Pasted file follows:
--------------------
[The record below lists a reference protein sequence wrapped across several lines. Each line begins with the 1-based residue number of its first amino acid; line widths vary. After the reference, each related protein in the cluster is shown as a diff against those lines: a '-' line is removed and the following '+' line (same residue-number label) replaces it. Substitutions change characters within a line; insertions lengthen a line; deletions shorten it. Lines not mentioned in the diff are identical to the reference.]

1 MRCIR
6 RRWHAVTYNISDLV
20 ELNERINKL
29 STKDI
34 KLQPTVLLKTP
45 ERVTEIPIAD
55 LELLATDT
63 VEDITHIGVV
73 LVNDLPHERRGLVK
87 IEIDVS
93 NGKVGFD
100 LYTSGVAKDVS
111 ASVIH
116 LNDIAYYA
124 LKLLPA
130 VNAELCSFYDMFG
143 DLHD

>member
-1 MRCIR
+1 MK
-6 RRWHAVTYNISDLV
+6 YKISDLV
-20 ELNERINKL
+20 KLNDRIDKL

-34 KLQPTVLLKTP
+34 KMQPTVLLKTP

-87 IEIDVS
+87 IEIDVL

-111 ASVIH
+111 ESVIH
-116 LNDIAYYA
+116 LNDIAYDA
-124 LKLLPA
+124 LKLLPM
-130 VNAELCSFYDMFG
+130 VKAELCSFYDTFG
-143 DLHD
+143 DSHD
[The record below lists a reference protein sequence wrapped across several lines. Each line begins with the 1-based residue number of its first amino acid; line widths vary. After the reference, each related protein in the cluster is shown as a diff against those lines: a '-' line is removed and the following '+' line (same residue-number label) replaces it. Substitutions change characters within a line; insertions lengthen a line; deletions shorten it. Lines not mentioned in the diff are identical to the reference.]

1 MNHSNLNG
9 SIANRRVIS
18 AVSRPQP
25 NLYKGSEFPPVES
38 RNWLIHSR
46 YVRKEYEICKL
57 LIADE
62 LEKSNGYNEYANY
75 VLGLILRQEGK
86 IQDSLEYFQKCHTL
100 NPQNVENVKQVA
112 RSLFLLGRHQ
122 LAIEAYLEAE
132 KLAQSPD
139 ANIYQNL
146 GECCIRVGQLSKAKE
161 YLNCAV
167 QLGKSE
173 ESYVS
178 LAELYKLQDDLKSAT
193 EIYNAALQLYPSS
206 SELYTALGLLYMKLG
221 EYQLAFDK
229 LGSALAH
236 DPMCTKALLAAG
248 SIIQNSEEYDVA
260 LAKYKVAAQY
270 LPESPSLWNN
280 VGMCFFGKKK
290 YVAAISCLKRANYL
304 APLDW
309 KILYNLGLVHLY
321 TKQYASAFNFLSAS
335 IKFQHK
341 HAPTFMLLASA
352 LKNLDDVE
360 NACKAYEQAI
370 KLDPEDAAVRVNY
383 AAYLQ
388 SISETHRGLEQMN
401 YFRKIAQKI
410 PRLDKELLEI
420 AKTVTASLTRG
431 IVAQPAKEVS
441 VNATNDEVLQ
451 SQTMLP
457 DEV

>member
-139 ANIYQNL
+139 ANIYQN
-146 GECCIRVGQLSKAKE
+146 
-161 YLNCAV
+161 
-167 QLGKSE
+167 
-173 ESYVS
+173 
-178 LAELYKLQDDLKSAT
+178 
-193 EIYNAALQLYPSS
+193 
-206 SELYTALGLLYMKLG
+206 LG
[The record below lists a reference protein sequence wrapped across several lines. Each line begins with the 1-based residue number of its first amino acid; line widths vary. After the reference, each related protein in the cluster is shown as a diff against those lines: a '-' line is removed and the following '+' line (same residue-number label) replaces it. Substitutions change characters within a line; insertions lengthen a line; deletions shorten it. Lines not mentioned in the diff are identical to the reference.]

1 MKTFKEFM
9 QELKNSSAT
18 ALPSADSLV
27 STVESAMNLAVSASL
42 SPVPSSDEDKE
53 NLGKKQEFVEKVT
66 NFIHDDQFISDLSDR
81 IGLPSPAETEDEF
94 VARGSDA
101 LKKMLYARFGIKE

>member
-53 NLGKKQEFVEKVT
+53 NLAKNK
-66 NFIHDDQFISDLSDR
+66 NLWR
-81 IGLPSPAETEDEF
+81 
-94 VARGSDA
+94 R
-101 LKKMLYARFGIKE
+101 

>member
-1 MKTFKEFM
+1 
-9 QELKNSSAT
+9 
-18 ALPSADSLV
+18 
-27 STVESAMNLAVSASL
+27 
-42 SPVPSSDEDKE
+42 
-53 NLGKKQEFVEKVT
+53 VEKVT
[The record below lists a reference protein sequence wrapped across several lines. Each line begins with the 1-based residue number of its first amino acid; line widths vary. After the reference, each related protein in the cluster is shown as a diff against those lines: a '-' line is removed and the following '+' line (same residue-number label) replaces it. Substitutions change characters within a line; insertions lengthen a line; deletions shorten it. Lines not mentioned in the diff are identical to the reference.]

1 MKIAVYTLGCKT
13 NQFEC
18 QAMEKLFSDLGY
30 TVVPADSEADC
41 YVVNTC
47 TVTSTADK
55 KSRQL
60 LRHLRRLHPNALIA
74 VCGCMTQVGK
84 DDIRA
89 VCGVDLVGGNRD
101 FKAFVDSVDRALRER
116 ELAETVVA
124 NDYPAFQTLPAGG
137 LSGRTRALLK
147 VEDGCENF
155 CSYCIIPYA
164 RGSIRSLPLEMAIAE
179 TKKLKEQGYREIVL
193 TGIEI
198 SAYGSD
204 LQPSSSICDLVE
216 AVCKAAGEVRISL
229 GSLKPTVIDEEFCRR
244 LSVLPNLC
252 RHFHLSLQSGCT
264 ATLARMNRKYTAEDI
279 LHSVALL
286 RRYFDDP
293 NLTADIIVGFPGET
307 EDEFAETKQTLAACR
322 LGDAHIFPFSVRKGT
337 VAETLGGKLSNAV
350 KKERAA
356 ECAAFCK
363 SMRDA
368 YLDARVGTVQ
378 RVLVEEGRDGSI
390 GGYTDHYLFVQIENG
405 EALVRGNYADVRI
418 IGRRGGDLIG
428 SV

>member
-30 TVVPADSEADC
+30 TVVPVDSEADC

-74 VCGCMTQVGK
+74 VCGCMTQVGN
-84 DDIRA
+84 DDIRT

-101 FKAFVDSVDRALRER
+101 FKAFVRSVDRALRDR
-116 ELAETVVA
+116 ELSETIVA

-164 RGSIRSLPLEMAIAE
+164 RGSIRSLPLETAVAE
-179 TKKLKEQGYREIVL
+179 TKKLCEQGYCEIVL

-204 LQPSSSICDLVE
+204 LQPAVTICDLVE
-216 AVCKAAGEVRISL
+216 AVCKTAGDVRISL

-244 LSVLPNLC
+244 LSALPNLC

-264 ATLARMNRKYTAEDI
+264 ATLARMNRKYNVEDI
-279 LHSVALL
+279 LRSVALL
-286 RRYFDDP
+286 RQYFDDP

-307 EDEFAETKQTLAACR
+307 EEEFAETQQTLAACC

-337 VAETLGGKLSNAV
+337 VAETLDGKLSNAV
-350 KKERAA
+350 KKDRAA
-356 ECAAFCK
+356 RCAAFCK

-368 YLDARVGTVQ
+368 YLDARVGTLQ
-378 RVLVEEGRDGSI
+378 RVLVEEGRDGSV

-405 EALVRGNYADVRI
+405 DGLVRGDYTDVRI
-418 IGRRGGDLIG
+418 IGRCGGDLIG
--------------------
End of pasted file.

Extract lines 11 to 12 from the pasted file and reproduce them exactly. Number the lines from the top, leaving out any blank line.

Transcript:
87 IEIDVS
93 NGKVGFD